Fifth tip: The myth of multi-tasking
You probably know people who say they can multi-task, and people who say they can’t.
Here’s the way I think of it.
We have both conscious and subconscious parts to our mental processing.
The conscious part has a single processor, so for tasks that require our conscious attention, we time slice, that is, we switch between tasks to focus on them in turn.
The subconscious part has multiple processors so we can run multiple tasks that don’t require conscious attention, like tying a shoelace, on autopilot. We can multi-task at the subconscious level.
Many tasks we do, like driving, are a mixture of both types of processing. If you are driving on ‘automatic’ and something on the road occurs beyond what the automatic processing can handle, the conscious mind must take over, apply focus, and run the show.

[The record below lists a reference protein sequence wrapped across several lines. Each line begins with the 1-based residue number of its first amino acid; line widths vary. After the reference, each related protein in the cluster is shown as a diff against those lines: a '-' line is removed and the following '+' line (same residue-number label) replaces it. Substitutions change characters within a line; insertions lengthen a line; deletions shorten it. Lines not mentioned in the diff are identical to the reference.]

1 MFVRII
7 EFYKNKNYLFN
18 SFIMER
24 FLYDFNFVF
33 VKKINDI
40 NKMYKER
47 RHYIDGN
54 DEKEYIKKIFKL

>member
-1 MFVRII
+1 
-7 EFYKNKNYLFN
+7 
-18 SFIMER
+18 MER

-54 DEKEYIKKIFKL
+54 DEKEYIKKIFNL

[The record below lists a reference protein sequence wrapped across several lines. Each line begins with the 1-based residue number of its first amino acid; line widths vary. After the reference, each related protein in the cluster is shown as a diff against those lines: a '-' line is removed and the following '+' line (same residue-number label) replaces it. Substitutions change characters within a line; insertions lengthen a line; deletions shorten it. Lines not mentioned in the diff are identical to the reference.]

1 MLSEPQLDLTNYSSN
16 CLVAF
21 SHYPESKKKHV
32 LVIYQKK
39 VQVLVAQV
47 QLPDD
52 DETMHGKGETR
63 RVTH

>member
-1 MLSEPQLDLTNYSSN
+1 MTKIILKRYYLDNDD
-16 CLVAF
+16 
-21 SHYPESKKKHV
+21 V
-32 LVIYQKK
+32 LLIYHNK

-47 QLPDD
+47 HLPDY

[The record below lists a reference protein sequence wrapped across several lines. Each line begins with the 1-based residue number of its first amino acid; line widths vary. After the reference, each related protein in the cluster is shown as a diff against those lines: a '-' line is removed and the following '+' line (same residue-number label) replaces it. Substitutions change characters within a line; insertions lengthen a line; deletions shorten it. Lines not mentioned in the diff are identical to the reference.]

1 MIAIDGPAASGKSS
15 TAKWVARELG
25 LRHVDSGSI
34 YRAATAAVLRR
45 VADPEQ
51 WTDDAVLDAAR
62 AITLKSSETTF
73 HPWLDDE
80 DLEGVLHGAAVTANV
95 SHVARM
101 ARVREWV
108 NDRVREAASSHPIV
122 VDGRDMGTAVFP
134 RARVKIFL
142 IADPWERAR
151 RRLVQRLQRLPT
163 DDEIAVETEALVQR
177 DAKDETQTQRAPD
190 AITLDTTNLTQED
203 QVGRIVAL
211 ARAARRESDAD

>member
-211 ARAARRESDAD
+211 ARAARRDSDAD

I am sure you have experienced this switch from ‘automatic to manual’ and noticed that whatever your conscious mind was processing has gone, except for some shreds left in short term memory.
When we time slice, that is, switch tasks, we lose momentum on the task just rotated out of the processor. We must spin it back up to speed when we return to it seconds, minutes or hours later.
“Now, where were we?”
How can you reduce the time-slicing you do to maintain focus for longer on tasks that are important?
A side benefit is that you will use less brain energy using longer cycle serial focus that short cycle time slice focus.
My best wishes, Paul
By Paul Matthews – Speaker/Author/Expert on Informal Learning and Workforce Capability
Author of new book “Learning Transfer at Work: How to Ensure Training >> Performance”
and bestsellers “Capability at Work: How to Solve the Performance Puzzle”
and “Informal Learning at Work: How to Boost Performance in Tough Times”
Connect with Paul on LinkedIn or see his website at paul-matthews.com